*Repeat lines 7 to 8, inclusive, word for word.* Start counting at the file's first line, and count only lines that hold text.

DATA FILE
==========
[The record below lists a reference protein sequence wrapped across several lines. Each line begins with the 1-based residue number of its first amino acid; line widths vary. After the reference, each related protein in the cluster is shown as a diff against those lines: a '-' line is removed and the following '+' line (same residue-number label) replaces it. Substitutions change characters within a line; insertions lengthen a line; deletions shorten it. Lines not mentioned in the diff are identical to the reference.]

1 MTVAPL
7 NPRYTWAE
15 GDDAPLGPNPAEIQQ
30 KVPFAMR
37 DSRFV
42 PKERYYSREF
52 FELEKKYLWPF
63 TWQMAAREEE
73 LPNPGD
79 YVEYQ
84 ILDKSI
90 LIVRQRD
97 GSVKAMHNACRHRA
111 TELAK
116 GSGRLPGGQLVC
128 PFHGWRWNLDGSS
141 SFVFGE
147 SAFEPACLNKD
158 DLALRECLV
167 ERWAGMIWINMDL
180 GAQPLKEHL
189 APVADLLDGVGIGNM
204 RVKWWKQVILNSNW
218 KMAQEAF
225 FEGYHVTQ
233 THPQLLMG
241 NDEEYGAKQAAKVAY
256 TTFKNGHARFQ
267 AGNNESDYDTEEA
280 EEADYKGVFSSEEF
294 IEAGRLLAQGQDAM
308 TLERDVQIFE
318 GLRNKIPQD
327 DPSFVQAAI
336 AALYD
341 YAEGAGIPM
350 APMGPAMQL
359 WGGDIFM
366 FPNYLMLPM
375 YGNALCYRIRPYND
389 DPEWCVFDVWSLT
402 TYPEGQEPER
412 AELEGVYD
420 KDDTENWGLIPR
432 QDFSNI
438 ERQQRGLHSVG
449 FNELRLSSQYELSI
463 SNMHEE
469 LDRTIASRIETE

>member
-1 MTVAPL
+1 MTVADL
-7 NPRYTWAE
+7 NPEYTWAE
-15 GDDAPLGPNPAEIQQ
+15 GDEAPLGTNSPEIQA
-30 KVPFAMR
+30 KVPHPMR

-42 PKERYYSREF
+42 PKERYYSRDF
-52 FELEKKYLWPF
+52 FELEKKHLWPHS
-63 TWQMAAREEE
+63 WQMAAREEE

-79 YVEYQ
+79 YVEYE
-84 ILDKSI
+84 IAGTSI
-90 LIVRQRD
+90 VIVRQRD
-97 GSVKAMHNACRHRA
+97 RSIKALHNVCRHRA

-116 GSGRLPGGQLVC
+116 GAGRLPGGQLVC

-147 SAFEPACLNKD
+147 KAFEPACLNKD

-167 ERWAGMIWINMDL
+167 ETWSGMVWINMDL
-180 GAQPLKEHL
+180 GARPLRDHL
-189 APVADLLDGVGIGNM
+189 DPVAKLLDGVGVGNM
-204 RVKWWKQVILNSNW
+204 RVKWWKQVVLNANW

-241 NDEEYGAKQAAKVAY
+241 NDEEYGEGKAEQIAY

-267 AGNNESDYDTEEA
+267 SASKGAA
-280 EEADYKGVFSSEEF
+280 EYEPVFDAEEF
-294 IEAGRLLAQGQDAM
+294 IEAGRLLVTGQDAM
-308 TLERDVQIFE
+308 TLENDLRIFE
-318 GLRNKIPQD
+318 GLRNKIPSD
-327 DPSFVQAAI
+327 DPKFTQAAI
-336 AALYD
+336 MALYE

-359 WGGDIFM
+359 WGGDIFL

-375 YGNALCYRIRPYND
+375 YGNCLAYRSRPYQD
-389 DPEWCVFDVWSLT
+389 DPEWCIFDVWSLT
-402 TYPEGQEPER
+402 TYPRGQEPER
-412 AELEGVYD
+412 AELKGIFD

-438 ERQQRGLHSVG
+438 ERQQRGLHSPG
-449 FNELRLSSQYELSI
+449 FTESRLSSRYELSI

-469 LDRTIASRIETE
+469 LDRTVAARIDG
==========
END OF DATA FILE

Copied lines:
42 PKERYYSREF
52 FELEKKYLWPF